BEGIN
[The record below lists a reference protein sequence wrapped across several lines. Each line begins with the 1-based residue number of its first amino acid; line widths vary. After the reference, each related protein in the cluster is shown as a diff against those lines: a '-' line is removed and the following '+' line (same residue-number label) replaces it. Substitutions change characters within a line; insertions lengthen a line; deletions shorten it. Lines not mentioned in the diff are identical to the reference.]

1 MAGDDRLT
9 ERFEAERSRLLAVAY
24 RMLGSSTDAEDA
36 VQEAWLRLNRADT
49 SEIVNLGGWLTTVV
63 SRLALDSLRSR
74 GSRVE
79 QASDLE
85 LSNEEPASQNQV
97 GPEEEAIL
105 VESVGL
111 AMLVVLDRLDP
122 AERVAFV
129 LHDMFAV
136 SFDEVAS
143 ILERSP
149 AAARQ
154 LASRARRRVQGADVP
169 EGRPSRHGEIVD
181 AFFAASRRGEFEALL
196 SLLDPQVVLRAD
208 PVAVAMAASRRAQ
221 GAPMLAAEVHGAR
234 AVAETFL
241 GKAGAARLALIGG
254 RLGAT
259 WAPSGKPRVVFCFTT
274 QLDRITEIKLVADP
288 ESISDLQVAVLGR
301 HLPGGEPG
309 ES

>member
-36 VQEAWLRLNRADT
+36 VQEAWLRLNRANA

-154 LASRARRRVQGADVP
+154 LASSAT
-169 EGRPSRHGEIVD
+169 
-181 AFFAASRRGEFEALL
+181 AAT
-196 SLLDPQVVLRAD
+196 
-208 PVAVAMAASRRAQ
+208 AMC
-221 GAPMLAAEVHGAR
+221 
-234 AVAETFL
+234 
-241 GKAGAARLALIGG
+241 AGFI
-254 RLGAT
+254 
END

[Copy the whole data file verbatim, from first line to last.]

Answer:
[The record below lists a reference protein sequence wrapped across several lines. Each line begins with the 1-based residue number of its first amino acid; line widths vary. After the reference, each related protein in the cluster is shown as a diff against those lines: a '-' line is removed and the following '+' line (same residue-number label) replaces it. Substitutions change characters within a line; insertions lengthen a line; deletions shorten it. Lines not mentioned in the diff are identical to the reference.]

1 MAGDDRLT
9 ERFEAERSRLLAVAY
24 RMLGSSTDAEDA
36 VQEAWLRLNRADT
49 SEIVNLGGWLTTVV
63 SRLALDSLRSR
74 GSRVE
79 QASDLE
85 LSNEEPASQNQV
97 GPEEEAIL
105 VESVGL
111 AMLVVLDRLDP
122 AERVAFV
129 LHDMFAV
136 SFDEVAS
143 ILERSP
149 AAARQ
154 LASRARRRVQGADVP
169 EGRPSRHGEIVD
181 AFFAASRRGEFEALL
196 SLLDPQVVLRAD
208 PVAVAMAASRRAQ
221 GAPMLAAEVHGAR
234 AVAETFL
241 GKAGAARLALIGG
254 RLGAT
259 WAPSGKPRVVFCFTT
274 QLDRITEIKLVADP
288 ESISDLQVAVLGR
301 HLPGGEPG
309 ES

>member
-36 VQEAWLRLNRADT
+36 VQEAWLRLNRANA

-154 LASRARRRVQGADVP
+154 LASSAT
-169 EGRPSRHGEIVD
+169 
-181 AFFAASRRGEFEALL
+181 AAT
-196 SLLDPQVVLRAD
+196 
-208 PVAVAMAASRRAQ
+208 AMC
-221 GAPMLAAEVHGAR
+221 
-234 AVAETFL
+234 
-241 GKAGAARLALIGG
+241 AGFI
-254 RLGAT
+254 